• Putin’s fear of democracy; Fancy Bear targets diplomats; Facebook weak filters, and more

    · What scares Vladimir Putin the most? It’s still democracy.

    · Trump has done nothing to stop Russia from meddling in the 2018 midterms

    · Report: Russia probed at least 7 states’ voter systems before the 2016 election

    · Follow the Russian natural gas

    · State Department targeting Russia with anti-propaganda program

    · Mueller asking if Trump knew about hacked Democratic emails before release

    · Fancy Bear targeting North American, European diplomats

    · Facebook’s ad confirmation process won’t stop the Russians

    · Facebook’s ad confirmation process won’t stop the Russians

  • Trump has not ordered disruption of Russia election meddling: NSA chief Adm. Rogers

    President Donald Trump has not ordered, authorized, or given the U.S. intelligence agencies additional powers to retaliate against Russian meddling and disinformation campaigns, and prevent Russia’s plans to meddle in the 2018 midterm election. Adm. Mike Rogers, director of the NSA and head of the U.S. Cyber Command, said that U.S. weak response to Russian meddling in the 2016 election, and to Russia’s on-going hacking and disinformation campaign, has persuaded Vladimir Putin that there was “little price to pay” for continuing interference in the U.S. political system. “Clearly, what we’ve done hasn’t been enough,” Rogers told members of the Senate Armed Services Committee. “They have not paid a price that is sufficient to change their behavior.”

  • Exploring solutions for the problem of "fake news"

    A new report, titled “Dead Reckoning: Navigating Content Moderation after ‘Fake News’,” analyzes nascent solutions recently proposed by platform corporations, governments, news media industry coalitions, and civil society organizations to the problem of identifying, handling, and mitigating fake news. The report then explores potential approaches to containing fake news including trust and verification, disrupting economic incentives, de-prioritizing content and banning accounts, as well as limited regulatory approaches.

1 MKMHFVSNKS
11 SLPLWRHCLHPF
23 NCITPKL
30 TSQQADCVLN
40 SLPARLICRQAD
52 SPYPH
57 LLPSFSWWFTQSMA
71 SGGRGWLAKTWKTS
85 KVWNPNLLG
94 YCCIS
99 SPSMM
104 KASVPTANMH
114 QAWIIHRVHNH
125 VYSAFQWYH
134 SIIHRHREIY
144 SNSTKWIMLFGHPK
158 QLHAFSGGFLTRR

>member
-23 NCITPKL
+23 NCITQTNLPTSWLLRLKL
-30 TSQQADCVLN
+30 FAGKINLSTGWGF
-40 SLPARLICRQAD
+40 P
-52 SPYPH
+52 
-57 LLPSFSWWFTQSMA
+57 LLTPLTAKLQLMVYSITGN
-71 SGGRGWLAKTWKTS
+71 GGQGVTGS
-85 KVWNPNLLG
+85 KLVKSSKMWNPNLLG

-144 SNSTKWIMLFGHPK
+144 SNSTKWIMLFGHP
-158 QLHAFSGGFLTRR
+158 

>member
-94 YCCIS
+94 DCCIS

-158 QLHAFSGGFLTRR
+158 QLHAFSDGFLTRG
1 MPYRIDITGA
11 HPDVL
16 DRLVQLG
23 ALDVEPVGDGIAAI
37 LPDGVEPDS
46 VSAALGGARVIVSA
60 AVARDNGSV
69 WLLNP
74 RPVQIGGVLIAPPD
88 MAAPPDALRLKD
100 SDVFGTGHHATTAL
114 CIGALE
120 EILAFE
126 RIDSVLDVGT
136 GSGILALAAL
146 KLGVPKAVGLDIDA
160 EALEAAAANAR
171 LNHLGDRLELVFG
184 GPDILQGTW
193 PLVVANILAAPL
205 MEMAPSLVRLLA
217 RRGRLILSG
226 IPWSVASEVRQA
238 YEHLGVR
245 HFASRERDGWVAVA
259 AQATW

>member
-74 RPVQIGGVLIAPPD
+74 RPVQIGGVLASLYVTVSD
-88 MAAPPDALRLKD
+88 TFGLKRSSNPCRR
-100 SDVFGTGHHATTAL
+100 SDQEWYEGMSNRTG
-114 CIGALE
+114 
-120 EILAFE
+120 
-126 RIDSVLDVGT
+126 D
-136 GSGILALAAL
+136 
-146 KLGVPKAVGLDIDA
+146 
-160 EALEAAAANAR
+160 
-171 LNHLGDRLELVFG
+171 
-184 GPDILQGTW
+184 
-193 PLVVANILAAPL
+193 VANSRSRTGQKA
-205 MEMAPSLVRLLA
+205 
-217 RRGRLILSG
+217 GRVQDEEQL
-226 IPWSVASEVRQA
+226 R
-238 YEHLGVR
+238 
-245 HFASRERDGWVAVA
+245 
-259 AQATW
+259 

• New challenge for first responders: Fake News

    First responders must find ways to address a new challenge: Not only do they have to deal with floods, storms, fires, earthquakes, active shooter events, and other natural and manmade crises – now they also have to find ways to deal with fake news. Social media may disseminate valuable and helpful information during disasters and extreme events – but it may also be used to spread fake news: disinformation and misinformation about the scope, nature, and sources, and location of a disaster or extreme incident. Such misinformation may not only confuse victims and potential victims, but also confuse and mislead first responders who rush to their rescue.

  • Hacker-resistant power plant software in a successful Hawaii tryout

    Johns Hopkins computer security experts recently traveled to Hawaii to see how well their hacker-resistant software would operate within a working but currently offline Honolulu power plant. The successful resilience testing, funded by the U.S. Department of Defense, was triggered in part by growing concerns about the vulnerability of electric power grids after two high-profile cyber-attacks by Russian government hackers turned out the lights in parts of Ukraine during the past two years. Neither outage in Kiev was long or extensive enough to cause serious harm or panic. Yet the attacks served as a wake-up call, putting a spotlight on power grid security in the United States and elsewhere.